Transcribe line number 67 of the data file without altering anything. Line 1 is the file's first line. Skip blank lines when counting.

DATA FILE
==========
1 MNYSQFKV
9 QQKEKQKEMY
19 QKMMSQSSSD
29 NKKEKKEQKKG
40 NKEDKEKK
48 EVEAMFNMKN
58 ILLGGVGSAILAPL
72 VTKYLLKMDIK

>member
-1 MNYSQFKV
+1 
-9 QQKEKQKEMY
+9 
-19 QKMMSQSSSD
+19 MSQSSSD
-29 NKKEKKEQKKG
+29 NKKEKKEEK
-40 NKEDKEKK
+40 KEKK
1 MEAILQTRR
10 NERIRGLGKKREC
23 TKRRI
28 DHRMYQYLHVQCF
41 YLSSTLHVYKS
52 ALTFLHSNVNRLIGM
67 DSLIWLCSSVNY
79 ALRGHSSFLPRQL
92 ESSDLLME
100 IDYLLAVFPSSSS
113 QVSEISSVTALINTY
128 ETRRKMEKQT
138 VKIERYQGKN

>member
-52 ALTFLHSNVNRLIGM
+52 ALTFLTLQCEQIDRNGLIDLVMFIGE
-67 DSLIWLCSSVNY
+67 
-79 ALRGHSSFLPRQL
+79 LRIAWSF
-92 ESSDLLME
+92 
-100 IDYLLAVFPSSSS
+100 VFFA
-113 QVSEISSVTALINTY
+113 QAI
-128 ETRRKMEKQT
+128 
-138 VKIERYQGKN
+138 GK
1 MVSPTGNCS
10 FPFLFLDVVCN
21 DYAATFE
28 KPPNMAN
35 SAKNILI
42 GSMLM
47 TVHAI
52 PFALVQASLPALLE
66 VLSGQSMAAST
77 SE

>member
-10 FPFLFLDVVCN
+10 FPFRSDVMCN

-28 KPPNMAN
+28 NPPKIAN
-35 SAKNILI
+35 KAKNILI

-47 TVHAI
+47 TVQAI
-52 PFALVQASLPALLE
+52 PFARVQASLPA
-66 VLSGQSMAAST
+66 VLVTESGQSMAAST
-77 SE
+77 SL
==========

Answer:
-47 TVHAI